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The Shift From Distributors To Advisors

Has anyone ever tried to sell you an insurance policy or a mutual fund?

Shiven Tandon
Shiven Tandon
3 min read

Table of Contents

Hi there
My apologies for not publishing a post this past Tuesday; I just couldn’t get it done on time.😔 For the month of February (at least), I’ll be following a Saturday posting schedule.

Last week I had posted my first Company Analysis report which covered one of India’s largest companies — HCL Technologies Limited. If you’ve missed it, here’s a link.

Today’s article (background music 🎧) talks about how the financial services landscape has changed, and how we as investors should adapt.

Has anyone ever tried to sell you an insurance policy or a mutual fund?

Yes! (I’m assuming)

Though entities (like Franklin Templeton Mutual Fund or Tata AIG General Insurance) that make these financial products, sell them directly as well; often, they’re sold through intermediaries. Middle-men if you will.

But all intermediaries aren’t the same — there are distributors, and there are advisors. Distributors earn a commission (from the financial institution) on every unit they sell; and advisors charge the customer directly for their expertise.

It might not seem like it, but this is a huge difference.

Say X seeks Y’s advice on which mutual fund to buy out of P, Q, and R. X assumes that Y will suggest the best one of the lot… the one that best serves X’s needs. But, Y receives a much higher commission from the company offering Q, as opposed to the other two. So, chances are that Y would recommend Q; irrespective of whether it’s most suited.

If I’m a customer, I’d much rather have the person influencing my decision be on my side. The odds of that are higher if their earning flows from me, and more importantly, nothing flows to them from the supplier.

So, while investing in mutual funds, one should seek out high-quality investment advisors (so that their interest is best served), rather than mutual fund distributors; pay them advisory fees, and then, invest in direct schemes instead of retail schemes. Let me explain. Say you’re thinking of investing ₹1,000 in mutual funds. The fund charges some money to pay for its expenses, like staff, rent, office equipment, etc. Let’s assume it to be 1% (this is called expense ratio). Now after deducting such an amount for their expenses, they’ll invest ₹990 on your behalf. On the other hand, if the fund has to pay the distributor a commission of say 0.25%, the expense ratio would increase to 1.25%. So now an even lesser sum of ₹987.5 would get invested on your behalf. The higher the distributor commission, the lesser is invested on your behalf. And that too, in addition to their decision-making bias as explained above.

The scheme in which ₹990 is invested is called a direct scheme (since there are no distributor commission), and the scheme in which ₹987.5 is invested is called a retail scheme (where the distributor gets a commission). This, eventually, impacts one’s returns significantly.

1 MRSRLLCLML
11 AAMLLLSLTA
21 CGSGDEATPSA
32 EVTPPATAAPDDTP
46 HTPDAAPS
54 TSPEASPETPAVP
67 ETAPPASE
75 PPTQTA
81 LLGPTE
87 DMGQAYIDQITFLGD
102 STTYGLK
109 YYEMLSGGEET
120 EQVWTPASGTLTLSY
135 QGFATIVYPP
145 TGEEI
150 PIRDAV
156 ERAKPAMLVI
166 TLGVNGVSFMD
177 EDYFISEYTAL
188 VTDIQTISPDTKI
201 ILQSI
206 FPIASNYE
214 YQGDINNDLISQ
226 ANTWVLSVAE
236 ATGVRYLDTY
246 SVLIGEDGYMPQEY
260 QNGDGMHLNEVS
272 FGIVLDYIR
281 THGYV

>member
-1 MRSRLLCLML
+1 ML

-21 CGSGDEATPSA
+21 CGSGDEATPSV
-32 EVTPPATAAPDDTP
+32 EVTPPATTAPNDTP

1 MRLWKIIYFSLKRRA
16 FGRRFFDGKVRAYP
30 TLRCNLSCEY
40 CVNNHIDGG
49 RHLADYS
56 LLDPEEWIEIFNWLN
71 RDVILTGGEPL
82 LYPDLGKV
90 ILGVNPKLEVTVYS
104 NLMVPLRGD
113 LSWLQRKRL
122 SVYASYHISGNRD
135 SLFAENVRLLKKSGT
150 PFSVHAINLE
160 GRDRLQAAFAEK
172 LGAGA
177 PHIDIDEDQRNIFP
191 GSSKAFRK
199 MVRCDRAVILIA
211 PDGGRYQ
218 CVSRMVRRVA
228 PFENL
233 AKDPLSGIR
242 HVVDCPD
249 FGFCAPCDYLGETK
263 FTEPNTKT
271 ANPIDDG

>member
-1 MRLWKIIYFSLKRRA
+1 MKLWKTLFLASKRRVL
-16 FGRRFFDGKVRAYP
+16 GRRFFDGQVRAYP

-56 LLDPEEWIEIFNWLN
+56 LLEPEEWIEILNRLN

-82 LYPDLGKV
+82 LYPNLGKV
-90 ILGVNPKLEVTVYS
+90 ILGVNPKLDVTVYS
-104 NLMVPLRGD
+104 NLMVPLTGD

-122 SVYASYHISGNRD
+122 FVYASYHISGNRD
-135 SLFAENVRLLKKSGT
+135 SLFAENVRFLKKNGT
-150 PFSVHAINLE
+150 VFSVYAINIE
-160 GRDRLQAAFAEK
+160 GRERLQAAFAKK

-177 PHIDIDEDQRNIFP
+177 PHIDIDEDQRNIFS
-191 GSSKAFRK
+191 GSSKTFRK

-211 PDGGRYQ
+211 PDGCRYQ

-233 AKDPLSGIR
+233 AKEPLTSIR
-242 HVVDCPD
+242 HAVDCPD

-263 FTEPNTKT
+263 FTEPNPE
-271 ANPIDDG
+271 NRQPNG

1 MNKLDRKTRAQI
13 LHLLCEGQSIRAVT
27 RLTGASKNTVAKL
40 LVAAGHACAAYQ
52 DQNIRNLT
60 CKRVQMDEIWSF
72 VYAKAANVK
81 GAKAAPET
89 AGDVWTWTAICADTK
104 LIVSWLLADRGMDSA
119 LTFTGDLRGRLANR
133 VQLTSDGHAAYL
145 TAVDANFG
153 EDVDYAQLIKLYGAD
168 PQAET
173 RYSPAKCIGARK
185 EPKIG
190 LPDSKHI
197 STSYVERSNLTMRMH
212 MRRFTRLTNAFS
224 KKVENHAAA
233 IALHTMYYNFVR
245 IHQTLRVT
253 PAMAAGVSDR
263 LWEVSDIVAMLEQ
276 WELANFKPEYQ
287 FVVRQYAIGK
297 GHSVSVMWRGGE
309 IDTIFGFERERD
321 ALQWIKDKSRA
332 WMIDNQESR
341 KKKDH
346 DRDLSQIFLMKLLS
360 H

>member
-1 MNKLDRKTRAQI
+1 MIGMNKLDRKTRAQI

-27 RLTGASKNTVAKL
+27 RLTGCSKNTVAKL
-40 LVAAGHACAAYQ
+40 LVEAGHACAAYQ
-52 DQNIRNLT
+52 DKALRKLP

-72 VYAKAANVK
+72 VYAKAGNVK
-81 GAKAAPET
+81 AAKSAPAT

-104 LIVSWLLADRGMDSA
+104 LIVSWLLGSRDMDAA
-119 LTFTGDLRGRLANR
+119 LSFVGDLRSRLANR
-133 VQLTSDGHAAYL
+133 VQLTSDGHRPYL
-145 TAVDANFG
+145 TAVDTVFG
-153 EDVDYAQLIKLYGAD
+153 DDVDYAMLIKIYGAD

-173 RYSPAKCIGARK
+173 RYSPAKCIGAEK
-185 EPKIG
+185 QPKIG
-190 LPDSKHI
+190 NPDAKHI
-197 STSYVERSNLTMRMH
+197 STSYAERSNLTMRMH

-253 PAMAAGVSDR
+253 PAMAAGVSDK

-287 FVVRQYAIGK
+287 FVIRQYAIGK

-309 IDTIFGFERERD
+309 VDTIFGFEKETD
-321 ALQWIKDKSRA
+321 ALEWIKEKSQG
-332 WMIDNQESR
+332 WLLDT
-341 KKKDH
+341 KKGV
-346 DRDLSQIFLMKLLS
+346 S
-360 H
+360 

Though in the investing space, the regulator make a clear bifurcation between a distributor and an advisor, that isn’t the case in insurance. In insurance, both kinds of intermediaries — agents and brokers — earn through commissions. This is theoretically a great business; commissions are high, and claim servicing is not required every year. But, the issue of cash-backs run rampant in the industry. When a large company pays say ₹1 Crore in insurance premium in a year, say the intermediary involved receives 10% commission, ₹10 Lakhs. The department handling this from the company’s side (usually the finance department) often negotiates a kick back in cash. This, unfortunately, happens all the time. In individual and corporate policies alike. This not only robs the intermediary of the opportunity to grow, and hone their expertise, it also has a dampening impact on their integrity.

To solve this problem, I would much rather that, similar to the mutual fund system, retail and direct schemes be started in insurance as well. This would allow actual experts to thrive, it would kill the side-incomes of the wrongdoers, and would enable cheaper prices; all of which would benefit society.

Yes, on a regulatory level, these changes are required. But we too as a society need to appreciate and learn to pay for high-quality advice. When we shortchange a professional, whose only differentiation is their knowledge, we deny them the opportunity to grow and hone their craft more and more. Then, they too are compelled to resort to becoming distributors.

In an economy where making supply reach demand is difficult ⇒ distributors are key! And in pre-internet times distribution networks, brokers, etc. were of huge importance. But now, when demand can easily interact with supply (thanks to the internet!), distributors have lost their importance. In fact, lofty earnings of large players is regularly frowned upon. In such an economy, supply gets commoditised and demand is spoilt for choice; and here, an expert advisor, a professional, garners greater importance. (I’d written about the difference between a differentiated product and a commodity in this article)

Financial services, as an industry, is driven by the gap in information. The internet has made all the information available on search. But, only the expert (because of all the time they spend on the one topic) knows which information is useful and which is useless. Years ago, providing information was a key part of being a consultant, but now, only interpretation matters. Information, like ideas, has become cheap. Interpretation, like execution, makes all the difference.

Thanks for reading! I’ll see you next week. :)